I'll try to clear this up...

First, I'm delighted to hear that you are 'all in agreement that you can create and run fortuneless games...' However, that's clearly not a unanimous opinion in the larger community, so I made the assumption that those of a contrary point of view might well number among my readers (indeed, since the article was posted it was reported on the Palladium Book bb system, and it was discussed favorably).

Second, while I am, as you point out, 'at least passing familiar' with Forge discussions, the article explicitly does not address either drama or karma (mostly because these distinctions make me feel distinctly Hulk-like... or perhaps Gerard-like... and they are terms I feel unqualified to invoke). I defined my own term 'diceless,' in a way that I hoped would be clear. As to whether my definition equates to the 'absence of forture' I will leave for those who have a greater facility with the terminology.

Third, when you say "...it overlooks this simple distinction between drama and karma..." you are 100% correct. I wasn't aware that making this distinction was a prerequisite for my fairly simple observation about dice/diceless. If I am in error, please let me know.

Quote from: M. J. Young
...I see quite clearly a statement that Erick disagrees with us regarding diceless game design, and nothing in the article that I find remotely radical, challenging, unfamiliar, or contrary to what we've said here--and elsewhere--all this time.


Again, I refer to the "Dice & Diceless?" thread.

In that discussion, there were many who expressed opinions with which I am in total agreement (especially Hunter Logan's very insightful post of Fri Jul 25, 2003, who said; "...mixing dice and dicelessness... is a poor design decision..."; and who also used the term 'mechanic' very neatly), but also postings that seemed to me to be at odds with what I wrote...

That you find nothing in the article remotely "radical, challenging, unfamiliar, or contrary..." is a very good thing.

Thanks for your comments!

Erick
[/url]
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Erick Wujcik
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Hunter Logan
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« Reply #34 on: August 28, 2003, 06:16:52 AM »

Wow. There's nothing left for me to do except say thanks to Mike and Erick.

Mike,

Thanks for your response. Your way of putting it makes perfect sense to me.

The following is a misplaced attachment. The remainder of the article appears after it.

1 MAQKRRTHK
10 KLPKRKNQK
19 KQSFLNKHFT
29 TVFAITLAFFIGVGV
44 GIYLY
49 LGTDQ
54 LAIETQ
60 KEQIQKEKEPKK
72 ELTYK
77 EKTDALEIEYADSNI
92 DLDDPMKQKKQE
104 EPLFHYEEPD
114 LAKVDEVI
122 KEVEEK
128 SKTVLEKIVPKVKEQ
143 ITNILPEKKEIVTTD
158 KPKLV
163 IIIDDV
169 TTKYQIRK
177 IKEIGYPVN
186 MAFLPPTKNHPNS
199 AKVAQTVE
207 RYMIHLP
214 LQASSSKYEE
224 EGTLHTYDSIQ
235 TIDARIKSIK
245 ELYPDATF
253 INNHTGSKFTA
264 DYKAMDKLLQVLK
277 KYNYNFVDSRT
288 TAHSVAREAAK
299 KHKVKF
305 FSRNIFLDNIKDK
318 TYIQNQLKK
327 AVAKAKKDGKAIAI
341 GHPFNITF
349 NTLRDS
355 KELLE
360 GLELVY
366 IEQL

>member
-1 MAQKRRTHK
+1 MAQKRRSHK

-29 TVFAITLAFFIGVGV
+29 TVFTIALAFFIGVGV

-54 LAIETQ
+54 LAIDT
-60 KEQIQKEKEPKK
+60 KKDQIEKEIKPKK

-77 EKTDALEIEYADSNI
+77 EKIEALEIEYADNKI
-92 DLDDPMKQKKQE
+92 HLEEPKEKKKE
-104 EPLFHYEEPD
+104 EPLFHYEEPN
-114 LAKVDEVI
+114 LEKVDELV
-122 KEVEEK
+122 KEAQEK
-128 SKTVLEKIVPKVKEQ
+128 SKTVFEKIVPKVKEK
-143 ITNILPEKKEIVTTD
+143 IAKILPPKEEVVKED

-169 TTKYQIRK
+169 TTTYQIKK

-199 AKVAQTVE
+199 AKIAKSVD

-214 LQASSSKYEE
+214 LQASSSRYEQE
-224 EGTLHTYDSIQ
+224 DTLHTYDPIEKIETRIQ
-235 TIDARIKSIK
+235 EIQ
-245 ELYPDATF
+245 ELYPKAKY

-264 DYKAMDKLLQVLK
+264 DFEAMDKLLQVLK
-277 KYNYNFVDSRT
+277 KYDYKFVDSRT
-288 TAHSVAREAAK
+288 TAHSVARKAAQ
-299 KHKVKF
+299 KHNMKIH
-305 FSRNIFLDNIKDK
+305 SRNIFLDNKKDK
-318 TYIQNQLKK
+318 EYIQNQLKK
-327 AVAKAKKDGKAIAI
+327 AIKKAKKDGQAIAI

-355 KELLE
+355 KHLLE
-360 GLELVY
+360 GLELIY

Erick,

Thanks for for what you said and for taking the time to clarify things.
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M. J. Young
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« Reply #35 on: August 28, 2003, 05:46:19 PM »

I, too, want to thank Erick for that clarification; it does help significantly.

I had forgotten that thread, although I was a participant at the time. My impression then was that it was more of a challenge to create a game which could be played either with or without dice; I didn't think of it as much in terms of whether that would be desirable, but rather in terms of how you would achieve it were that your objective.

I see a lot of game concepts here (at The Forge) that I think aren't particularly to my liking; I see quite a few that are in my opinion ill-advised. In general, I don't say so when I do; after all, my tastes are not universal. I'm more the nuts-and-bolts man in game design: tell me your objective, and I'll find a way to make it work.

The question seems to be whether it is good design to create a game which can use or not use fortune mechanics as desired by the players. I'll certainly agree that it would be difficult to make such a game and have it be equally as strong in either mode of play, but I don't think I would say it was impossible or even that it wouldn't find an audience. Some of the suggestions on that thread were, I thought, innovative; and the questions raised were often insightful. In the end, though, I suppose the question is why (apart from the intellectual exercise of solving such a problem) would you wish to invent such a game? I didn't ask that question on that thread, as I assumed the designer already had a reason for attempting to do so, or at least wished to explore it as a possibility to see whether it would work.

I certainly agree with you that there's no reason to put fortune mechanics into a game that doesn't need them.